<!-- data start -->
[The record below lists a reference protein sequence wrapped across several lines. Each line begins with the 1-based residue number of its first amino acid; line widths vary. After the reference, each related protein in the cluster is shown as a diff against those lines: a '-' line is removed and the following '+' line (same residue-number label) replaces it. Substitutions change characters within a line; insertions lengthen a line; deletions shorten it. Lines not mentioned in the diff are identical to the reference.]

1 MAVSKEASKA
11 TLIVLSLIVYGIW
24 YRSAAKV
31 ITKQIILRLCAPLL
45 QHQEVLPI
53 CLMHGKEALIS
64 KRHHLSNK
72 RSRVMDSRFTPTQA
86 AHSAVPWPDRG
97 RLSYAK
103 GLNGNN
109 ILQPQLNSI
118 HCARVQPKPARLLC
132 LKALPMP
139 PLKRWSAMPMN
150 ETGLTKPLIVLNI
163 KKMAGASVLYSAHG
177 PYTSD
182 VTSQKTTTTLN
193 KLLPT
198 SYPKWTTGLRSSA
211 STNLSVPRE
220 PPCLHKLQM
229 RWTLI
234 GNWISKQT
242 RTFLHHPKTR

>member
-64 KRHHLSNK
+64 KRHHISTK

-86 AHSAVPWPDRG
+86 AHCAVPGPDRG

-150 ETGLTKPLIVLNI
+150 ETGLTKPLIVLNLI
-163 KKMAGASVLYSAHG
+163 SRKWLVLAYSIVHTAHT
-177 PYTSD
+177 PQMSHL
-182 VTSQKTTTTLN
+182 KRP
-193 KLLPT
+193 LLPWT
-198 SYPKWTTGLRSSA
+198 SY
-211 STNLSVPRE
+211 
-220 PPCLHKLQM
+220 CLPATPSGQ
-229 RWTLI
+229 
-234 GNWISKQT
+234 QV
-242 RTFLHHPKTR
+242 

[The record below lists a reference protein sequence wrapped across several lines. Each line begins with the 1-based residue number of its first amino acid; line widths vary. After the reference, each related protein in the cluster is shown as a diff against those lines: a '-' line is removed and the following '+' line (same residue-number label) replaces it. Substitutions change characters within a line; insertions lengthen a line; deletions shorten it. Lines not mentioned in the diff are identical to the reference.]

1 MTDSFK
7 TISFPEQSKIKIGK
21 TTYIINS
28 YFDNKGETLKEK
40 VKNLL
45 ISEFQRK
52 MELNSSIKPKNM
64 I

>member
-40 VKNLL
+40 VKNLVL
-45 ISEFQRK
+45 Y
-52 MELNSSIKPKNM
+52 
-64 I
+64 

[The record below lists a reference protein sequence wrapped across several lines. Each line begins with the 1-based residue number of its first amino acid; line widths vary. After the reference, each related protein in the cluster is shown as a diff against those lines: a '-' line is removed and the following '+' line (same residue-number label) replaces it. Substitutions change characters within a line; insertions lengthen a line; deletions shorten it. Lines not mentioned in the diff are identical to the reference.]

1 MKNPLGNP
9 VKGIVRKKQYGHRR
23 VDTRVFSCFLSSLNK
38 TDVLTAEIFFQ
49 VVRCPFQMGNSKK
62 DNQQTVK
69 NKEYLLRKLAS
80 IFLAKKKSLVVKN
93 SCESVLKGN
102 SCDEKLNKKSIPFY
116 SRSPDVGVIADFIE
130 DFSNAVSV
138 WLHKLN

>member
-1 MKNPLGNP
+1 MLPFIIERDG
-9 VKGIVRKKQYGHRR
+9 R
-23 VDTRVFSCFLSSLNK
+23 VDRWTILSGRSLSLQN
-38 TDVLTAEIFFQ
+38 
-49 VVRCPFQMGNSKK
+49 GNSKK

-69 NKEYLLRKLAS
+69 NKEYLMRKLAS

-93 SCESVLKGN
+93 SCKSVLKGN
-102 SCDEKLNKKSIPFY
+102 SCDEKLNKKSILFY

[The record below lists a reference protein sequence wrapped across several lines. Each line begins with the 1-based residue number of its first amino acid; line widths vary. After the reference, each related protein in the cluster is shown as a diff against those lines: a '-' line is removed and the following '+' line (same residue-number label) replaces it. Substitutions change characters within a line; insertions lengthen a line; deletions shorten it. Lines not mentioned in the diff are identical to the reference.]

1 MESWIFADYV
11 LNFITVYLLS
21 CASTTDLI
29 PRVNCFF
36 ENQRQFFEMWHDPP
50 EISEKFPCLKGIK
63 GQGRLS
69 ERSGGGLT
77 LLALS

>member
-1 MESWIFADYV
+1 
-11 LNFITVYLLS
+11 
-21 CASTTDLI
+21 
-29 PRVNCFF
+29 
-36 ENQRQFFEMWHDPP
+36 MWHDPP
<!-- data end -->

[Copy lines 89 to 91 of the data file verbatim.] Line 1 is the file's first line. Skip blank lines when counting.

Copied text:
+1 MLPFIIERDG
-9 VKGIVRKKQYGHRR
+9 R